It’s a Mixed Bag

We’ve been up since 2:30 am. When you move to another country – 9 time zones ahead of where your US cell phone number’s area code happens to be – any old reminders for a dentist, veterinarian or prescriptions is going to come to your phone at a time that is based on that old time zone. And not to your new one. UGH!

And in this case, it was for a prescription at Walgreens in Puyallup, WA. We’ve never lived there. I’ve never filled a prescription there. Why they would call me to pick up a prescription from there? I have no idea. But since the area code was from the US we are immediately awake!  Jeff’s Mom is in that same area code. So we picked up the phone. But it was just meds and not even our meds. We both had so much adrenaline running through us we stayed up and Jeff made coffee.

I had turned up the ringer because I had been doing banking yesterday and forgot to turn it down. That’s the only reason I still have cell svs in the US. Banking. Otherwise, I’d just use my Spanish mobile and WhatsApp, like every other civilized human and nation on the planet. US banks don’t support WhatsApp.

So we were up early. Too early. And I had needed a good nights sleep. It has been a busy week seeing friends before the holidays. They’re going away and we’re going away. Baking. And then our landlord came last night with some workers to do some maintenance. This is very unusual in Valencia. Landlords here are notoriously terrible. You pay – they take your money – and pretend you don’t exist. It’s part of why I rented the apartment I rented.

He’s lovely and showed up with his adorable little daughter and I gave them the cookies I had made for them. That’s when I found out we had created a stir in the building – and not a particularly good one. His daughter was thrilled with the cookies and ate them happily in the living room. But he had gotten calls about us giving out cookies to our neighbors. This was some sort of cultural divide that we had traversed and it wasn’t received well. Apparently, you don’t give out cookies to people on holidays.

He tried to explain it to us by using a funeral comparison. Even though Christmas is sort of a birth thing –  he said he had noticed on Netflix that Americans share cookies at the holidays. But in Spain, when people die they just go to the church and then home. He knew in the US that people gather and eat things together when someone dies. So ‘it’s different here’. I know he was being earnest and wanted me to understand. But while I still didn’t get the funeral reference, I understood that next year I will not be making cookies for my neighbors.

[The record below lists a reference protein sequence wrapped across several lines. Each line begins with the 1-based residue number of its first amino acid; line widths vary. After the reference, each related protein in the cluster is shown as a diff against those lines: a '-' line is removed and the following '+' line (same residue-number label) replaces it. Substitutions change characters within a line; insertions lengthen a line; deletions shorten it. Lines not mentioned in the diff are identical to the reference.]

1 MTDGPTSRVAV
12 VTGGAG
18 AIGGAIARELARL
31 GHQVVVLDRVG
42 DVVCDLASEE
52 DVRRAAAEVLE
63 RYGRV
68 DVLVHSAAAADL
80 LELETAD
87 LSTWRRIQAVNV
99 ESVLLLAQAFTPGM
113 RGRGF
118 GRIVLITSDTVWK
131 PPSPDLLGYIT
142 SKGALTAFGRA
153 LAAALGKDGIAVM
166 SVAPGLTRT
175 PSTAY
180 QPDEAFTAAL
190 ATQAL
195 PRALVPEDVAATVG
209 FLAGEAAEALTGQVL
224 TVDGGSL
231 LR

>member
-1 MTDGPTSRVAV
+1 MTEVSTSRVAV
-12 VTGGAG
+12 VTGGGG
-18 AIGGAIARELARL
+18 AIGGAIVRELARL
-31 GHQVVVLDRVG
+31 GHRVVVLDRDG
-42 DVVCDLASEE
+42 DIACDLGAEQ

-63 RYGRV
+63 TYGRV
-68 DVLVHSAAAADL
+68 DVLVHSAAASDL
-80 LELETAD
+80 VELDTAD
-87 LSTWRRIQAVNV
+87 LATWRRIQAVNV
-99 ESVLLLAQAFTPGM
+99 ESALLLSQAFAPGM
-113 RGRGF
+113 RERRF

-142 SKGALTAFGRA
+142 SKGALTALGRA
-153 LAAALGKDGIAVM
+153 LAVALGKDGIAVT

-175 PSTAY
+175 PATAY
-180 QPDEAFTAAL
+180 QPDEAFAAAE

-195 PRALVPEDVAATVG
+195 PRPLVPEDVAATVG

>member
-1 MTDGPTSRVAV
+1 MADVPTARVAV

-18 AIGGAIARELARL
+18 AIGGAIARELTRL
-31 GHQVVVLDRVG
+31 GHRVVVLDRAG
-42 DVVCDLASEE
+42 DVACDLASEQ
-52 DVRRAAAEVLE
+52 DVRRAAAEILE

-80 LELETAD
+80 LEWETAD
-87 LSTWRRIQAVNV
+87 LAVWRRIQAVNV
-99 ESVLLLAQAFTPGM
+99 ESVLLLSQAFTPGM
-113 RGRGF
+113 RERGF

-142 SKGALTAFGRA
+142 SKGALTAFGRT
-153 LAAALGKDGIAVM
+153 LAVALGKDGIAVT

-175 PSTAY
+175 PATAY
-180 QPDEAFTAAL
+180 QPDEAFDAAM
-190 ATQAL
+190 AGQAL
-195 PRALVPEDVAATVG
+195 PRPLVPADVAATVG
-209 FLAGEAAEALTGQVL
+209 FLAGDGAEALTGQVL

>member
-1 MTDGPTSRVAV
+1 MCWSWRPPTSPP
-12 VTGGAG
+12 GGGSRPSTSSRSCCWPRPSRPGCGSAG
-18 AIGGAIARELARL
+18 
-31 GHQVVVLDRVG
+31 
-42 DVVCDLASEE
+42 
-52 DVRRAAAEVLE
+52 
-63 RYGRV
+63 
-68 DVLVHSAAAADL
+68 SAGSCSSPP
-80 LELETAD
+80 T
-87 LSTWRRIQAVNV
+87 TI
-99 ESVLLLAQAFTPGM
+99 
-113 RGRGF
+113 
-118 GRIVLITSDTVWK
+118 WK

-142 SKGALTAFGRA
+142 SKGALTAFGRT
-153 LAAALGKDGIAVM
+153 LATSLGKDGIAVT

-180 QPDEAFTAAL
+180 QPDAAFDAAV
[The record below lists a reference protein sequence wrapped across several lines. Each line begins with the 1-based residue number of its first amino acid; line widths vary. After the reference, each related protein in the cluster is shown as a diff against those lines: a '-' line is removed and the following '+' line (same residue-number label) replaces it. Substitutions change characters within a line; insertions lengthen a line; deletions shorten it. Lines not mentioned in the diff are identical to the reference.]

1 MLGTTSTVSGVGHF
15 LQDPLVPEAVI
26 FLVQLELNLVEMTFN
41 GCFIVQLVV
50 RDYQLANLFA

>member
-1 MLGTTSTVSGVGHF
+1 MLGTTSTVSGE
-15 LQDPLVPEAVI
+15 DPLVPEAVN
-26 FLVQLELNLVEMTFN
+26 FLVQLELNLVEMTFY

Except for the lady across the hall, who was so happy she wrote us a card in Valenciano. It’s in cursive writing and, in Europe, cursive writing is different than what they taught us in the US and we’ve struggled to decipher it. So Jeff is going to take it to his final Beginner’s Computer class before the holiday break and ask for some assistance. I know it was positive because she put a smiley face after signing it.

But the balls were a hit at El Horno. There were hugs and coffee. At El Chino? The guy shut off his Spanish completely and was speaking full on Chinese. Walked in a circle, speaking so quickly, waving at the bag of cookies and finally took it like it was on fire. Then he handed me some wine and waved us out. I’m not sure if I should ever go back. I’m thinking a ‘Secret Santa’ or ‘White Elephant gift’ holiday party would cause so much trauma and mayhem here that they’d need days to recover. It’s Just COOKIES, people! I didn’t hand out uranium!

Today, I was determined to get back into the Christmas spirit so we went down to the big square where they have the tree and the ice rink. I love ice rinks and make sure I skate at the out door ice rink in any city I’m in at the holidays. It’s a must do. 

But it’s 65 degrees here. I went to buy my ticket (Jeff knows his limits and watched from the sideline). It’s cheap. 8 euros for 45 minutes of ice time, including skates. Amazing. But they also charged me 2 euro for gloves as ‘mandatory’. It’s 65 out. I could have been in shorts. But I paid and went up to the melted ice to slog through the one inch lake that was sitting on top of a bumpy rink. It took me two minutes to figure out that this wasn’t going to work but I stayed out there for another 15. It’s Christmas, damn it!

We had lunch and walked home. A little disappointed – if I’m honest. I’m really hoping that when we get to Ireland we’ll feel a bit more like Christmas. Maybe it’s the cookie thing, combined with the waking up in the middle of the night, but I’ve slid out of the spirit of the season. Tomorrow our bags will be packed so we can head to cooler climes. And to a place where at least I know the traditions and how not to step on cultural toes. Jeff, Em and I all have Irish DNA running in our veins. We’re spending nearly 3 weeks in a land where they like to celebrate with food (and drink). Whether its a funeral or Christmas. I bet if I handed a random stranger some cookies there, they wouldn’t be a stranger for long.